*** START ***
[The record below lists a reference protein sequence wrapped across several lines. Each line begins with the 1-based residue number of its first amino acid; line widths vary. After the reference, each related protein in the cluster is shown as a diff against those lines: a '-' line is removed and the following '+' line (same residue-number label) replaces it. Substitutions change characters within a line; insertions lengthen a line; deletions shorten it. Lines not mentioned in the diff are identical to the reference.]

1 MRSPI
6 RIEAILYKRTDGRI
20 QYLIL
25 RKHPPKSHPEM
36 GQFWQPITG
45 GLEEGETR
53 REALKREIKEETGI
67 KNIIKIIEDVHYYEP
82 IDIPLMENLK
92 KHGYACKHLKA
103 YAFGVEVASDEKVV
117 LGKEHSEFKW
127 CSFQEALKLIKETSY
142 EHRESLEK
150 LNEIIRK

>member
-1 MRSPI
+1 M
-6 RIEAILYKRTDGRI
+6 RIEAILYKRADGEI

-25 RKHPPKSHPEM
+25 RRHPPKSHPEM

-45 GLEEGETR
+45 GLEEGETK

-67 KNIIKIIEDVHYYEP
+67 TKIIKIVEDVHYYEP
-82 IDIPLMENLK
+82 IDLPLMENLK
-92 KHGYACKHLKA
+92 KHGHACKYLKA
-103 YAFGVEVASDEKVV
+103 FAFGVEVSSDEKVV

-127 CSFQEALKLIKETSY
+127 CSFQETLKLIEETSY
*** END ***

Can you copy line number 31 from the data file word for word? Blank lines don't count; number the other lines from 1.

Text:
+92 KHGHACKYLKA